Red Velvet Fudge

I suddenly got this brilliant idea that I wanted to make Red Velvet fudge.  So I sat down and googled it, hoping for a great, no fail recipe.

Those words are very important to a bad recipe follower like myself.

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No such luck.

I couldnt even find a match for ‘red velvet fudge’.

I was totally dejected.

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Then it hit me… I could create a recipe!

At the very least, significantly modify an existing one.

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I started here, with Martha’s Foolproof Holiday Fudge.

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I added food coloring and used white chocolate chips and red cherry flavored chips.

Talk about significant modifications. *snort*

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Thing is, this recipe is just not my favorite.  It was good, but not mind blowing.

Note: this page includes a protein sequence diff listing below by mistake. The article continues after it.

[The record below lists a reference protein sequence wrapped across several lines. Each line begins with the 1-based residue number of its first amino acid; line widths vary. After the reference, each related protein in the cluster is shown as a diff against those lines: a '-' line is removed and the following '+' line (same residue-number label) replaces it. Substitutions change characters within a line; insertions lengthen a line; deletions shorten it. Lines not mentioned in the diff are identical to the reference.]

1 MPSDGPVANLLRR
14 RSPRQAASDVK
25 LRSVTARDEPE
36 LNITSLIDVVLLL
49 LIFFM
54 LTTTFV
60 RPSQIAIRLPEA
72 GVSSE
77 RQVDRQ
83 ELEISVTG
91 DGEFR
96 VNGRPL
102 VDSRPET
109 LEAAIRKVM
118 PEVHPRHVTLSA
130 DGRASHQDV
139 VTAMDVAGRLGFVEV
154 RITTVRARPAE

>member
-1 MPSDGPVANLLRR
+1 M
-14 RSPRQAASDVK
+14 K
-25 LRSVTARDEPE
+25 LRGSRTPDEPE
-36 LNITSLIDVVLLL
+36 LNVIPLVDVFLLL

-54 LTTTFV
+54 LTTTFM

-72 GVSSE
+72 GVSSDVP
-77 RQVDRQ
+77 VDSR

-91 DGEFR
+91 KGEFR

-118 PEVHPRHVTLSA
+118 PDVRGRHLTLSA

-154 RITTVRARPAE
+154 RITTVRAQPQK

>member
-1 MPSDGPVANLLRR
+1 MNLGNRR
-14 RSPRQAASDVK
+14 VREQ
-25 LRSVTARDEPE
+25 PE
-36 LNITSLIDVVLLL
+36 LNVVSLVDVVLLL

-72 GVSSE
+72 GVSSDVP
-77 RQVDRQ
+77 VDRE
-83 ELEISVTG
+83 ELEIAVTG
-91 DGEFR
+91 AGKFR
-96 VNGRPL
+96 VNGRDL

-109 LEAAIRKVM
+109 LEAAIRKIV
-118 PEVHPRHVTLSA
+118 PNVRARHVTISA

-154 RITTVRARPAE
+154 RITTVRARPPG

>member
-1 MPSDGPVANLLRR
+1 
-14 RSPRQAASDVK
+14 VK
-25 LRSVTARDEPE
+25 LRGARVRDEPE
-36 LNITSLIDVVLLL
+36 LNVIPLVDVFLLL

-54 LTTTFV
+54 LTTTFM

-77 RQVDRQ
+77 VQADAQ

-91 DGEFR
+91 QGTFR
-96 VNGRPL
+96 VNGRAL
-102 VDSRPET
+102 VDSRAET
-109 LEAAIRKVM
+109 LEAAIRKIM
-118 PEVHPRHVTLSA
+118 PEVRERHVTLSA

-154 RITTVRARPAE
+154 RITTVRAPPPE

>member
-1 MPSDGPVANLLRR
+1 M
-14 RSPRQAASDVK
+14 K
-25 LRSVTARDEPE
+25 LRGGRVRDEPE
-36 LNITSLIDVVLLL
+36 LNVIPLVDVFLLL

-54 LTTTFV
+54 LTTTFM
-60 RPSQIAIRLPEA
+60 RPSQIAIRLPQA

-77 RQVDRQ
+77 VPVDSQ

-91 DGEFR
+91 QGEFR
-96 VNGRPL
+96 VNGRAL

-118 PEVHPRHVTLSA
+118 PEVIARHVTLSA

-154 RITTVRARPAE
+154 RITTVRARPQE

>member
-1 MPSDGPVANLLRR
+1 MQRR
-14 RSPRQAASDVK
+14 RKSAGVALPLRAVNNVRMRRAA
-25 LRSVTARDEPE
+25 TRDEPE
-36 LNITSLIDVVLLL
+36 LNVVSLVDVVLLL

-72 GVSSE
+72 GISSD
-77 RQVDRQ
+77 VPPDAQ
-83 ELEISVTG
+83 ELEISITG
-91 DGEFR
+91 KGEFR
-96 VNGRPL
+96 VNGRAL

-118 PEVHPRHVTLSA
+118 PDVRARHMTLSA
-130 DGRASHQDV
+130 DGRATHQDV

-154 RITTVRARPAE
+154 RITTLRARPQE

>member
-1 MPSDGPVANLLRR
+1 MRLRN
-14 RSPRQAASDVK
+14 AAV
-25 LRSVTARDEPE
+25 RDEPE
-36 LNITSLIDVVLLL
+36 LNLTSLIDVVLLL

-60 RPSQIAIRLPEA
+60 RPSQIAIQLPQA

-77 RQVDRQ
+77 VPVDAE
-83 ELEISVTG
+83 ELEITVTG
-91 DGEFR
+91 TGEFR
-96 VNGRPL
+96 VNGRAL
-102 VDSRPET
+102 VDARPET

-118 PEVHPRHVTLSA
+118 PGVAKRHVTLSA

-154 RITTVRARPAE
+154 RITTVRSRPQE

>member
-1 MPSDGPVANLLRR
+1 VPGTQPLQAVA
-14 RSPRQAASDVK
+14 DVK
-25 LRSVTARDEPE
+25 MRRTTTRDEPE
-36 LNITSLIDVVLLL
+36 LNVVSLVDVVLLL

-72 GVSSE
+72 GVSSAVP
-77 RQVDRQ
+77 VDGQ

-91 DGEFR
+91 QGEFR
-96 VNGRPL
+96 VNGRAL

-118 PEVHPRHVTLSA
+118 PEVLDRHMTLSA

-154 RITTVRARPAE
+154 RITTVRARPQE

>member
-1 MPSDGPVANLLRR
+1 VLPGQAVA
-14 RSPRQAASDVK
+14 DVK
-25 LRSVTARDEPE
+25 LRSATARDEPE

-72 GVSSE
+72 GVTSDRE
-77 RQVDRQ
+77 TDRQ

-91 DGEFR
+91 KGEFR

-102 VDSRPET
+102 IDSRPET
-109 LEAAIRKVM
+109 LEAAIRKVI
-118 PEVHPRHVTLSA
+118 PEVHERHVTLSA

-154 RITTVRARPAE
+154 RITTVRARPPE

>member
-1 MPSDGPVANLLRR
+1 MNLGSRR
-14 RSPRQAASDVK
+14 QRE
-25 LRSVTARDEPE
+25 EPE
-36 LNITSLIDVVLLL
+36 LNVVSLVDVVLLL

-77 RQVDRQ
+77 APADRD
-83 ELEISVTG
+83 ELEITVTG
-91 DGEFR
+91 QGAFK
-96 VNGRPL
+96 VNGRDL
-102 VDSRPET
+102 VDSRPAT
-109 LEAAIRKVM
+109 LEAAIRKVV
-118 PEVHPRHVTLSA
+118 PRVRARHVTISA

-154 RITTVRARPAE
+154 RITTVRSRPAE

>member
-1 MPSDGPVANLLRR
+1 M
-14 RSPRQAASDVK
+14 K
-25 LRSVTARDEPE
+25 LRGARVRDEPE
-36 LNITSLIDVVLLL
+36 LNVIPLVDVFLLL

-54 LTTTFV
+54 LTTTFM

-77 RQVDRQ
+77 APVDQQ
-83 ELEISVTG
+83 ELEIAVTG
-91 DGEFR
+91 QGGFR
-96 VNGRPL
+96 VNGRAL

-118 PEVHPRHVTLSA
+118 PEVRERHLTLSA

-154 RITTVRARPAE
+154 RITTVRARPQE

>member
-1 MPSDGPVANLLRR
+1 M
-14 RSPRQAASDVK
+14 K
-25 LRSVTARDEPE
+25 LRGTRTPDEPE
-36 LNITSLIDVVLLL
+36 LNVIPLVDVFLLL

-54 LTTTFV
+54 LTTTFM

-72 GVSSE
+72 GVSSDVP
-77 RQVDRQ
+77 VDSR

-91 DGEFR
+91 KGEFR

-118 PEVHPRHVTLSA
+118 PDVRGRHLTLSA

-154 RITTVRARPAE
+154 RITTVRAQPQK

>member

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(side by side comparison of the two recipes I made… I love the texture on the second)

So then I found a recipe on allrecipes.com.  I read it twenty seven times.  I read every comment.

I figured, if I could make a recipe for red velvet fudge, like real red velvet fudge, it would be from this one.

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Red Velvet Fudge

Ingredients

  • Ingredients:
  • 2 cups white sugar
  • 1/4 cup cocoa
  • 1 cup buttermilk
  • 3 tablespoons butter
  • 1 tsp vanilla